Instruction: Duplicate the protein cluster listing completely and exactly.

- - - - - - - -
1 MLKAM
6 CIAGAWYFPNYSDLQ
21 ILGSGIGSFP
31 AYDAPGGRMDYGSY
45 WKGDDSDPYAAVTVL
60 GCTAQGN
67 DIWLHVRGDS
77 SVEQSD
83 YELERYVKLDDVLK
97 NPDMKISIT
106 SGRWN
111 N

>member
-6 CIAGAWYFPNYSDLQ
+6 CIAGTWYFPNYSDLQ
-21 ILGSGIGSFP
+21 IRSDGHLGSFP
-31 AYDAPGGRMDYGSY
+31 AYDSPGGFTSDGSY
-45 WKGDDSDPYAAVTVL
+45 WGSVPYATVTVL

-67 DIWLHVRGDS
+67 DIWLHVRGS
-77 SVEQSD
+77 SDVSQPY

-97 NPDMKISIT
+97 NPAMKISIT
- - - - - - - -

1 MLKAM
6 CIAGAWYFPNYSDLQ
21 ILGSGIGSFP
31 AYDAPGGRMDYGSY
45 WKGDDSDPYAAVTVL
60 GCTAQGN
67 DIWLHVRGDS
77 SVEQSD
83 YELERYVKLDDVLK
97 NPDMKISIT
106 SGRWN
111 N

>member
-6 CIAGAWYFPNYSDLQ
+6 CIAGTWYFPNYSDLQ
-21 ILGSGIGSFP
+21 IRSDGHLGSFP
-31 AYDAPGGRMDYGSY
+31 AYDSPGGFTSDGSY
-45 WKGDDSDPYAAVTVL
+45 WGSVPYATVTVL

-67 DIWLHVRGDS
+67 DIWLHVRGS
-77 SVEQSD
+77 SDVSQPY

-97 NPDMKISIT
+97 NPAMKISIT